Several high-profile jockeys filed a lawsuit against the Kentucky Horse Racing Authority, arguing that Kentucky law prohibiting them from wearing corporate advertising violates their right to free speech. A second group of jockeys filed a similar suit, because they want to wear the Jockeys' Guild patch on their pants at the Kentucky Derby. Last week Churchill Downs warned that jockeys in violation of the state law, wearing logos conflicting with Churchill's on-site sponsors, would be prohibited from riding and may be ejected from the premises. Attorneys for the KHRA said Tuesday they worry that letting jockeys wear ads could lead to corruption. Other jurisdictions such as New York, California and Florida permit jockeys to wear ads and the Guild patch.
Jockey wearing the Jockeys Guild patch.
Jockey wearing advertising.
Todd Pletcher, trainer of Pollard's Vision, gave his rebuttal: "Whether or not the jockey would actually refuse to ride in the Kentucky Derby, I don't know that, either. I'm sure that if some of these guys chose not to ride, there would be other guys that would choose to ride. The bottom line is I'm not concerned about it." Pletcher also trains Limehouse, who is to be ridden by Jose Santos, also involved in the lawsuit along with Jerry Bailey, Shane Sellers, and Alex Solis.
On Thursday, two days before the famous race, Judge John G. Heyburn II ruled that the jockeys can wear the advertising patches. However, the ruling only applies to the jockeys who sued, which include Bailey, Sellers, Solis, Velazquez, and Jose Santos, winner of last year's Kentucky Derby aboard Funny Cide. Bailey, who rides Wimbledon on Saturday, said after the ruling, "We are very sensitive to the traditions of our sport and our goal is not to offend anyone. Jockeys work very hard and risk our lives on a daily basis. We have earned the right to make additional income." Sponsors had offered jockeys up to $30,000 to wear their logos in the race.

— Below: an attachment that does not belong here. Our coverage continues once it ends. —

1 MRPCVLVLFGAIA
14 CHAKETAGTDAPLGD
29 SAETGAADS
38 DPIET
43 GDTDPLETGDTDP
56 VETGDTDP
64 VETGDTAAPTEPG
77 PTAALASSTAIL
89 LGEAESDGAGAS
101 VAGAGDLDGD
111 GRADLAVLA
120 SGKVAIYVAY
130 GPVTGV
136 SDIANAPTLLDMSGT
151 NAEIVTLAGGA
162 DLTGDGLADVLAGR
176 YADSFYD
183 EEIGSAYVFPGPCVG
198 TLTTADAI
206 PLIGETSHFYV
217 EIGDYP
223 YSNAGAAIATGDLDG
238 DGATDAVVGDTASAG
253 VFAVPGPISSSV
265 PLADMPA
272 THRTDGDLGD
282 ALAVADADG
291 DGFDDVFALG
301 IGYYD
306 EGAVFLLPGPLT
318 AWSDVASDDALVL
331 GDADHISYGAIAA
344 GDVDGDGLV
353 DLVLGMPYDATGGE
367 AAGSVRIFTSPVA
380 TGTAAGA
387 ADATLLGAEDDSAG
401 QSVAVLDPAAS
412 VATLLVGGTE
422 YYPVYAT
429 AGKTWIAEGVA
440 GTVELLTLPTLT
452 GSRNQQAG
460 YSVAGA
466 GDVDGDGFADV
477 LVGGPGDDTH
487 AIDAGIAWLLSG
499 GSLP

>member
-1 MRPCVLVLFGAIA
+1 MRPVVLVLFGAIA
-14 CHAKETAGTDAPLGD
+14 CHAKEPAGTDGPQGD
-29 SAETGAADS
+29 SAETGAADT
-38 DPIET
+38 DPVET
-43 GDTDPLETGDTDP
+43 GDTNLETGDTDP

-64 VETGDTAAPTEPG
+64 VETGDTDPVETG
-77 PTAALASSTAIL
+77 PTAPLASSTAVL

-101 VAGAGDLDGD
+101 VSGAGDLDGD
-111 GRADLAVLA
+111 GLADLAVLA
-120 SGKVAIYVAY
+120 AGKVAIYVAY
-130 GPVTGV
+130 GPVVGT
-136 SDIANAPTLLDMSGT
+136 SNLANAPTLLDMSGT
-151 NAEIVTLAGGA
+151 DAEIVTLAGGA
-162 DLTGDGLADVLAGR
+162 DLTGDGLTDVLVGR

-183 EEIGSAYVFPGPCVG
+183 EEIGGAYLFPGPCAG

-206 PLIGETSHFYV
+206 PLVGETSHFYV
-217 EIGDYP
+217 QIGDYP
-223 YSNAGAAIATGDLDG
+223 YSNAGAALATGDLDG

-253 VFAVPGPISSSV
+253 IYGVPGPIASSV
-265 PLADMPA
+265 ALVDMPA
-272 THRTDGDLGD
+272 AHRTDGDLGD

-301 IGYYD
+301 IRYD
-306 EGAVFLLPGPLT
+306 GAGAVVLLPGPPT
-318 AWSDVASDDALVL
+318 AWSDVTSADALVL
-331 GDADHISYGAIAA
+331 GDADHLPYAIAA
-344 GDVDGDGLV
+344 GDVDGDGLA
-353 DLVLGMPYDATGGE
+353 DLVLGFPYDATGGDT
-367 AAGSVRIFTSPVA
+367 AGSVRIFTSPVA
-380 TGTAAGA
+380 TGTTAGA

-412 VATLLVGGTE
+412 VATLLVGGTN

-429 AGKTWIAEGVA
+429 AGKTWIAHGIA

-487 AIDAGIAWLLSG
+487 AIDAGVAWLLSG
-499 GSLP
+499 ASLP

Jockey Pat Day, not in the suit, said, "The industry is going through some dramatic changes. It would be nice to stick with tradition, but we also have to do what's best for the game and for the longevity of the game."
Prior to the ruling, Churchill Downs president Steve Sexton said, "We believe this is an opportunity for jockeys. We're OK with it. I don't believe it will cheapen the event, as long as the parameters are defined and followed. We can make it work. We don't want it becoming too much, and that's discretionary. But we'll be reasonable."
In a separate ruling, the judge also ruled that all jockeys in Knetucky can wear the Jockeys' Guild patch, the patch that had most of last year's Derby jockeys fined $500 for wearing.
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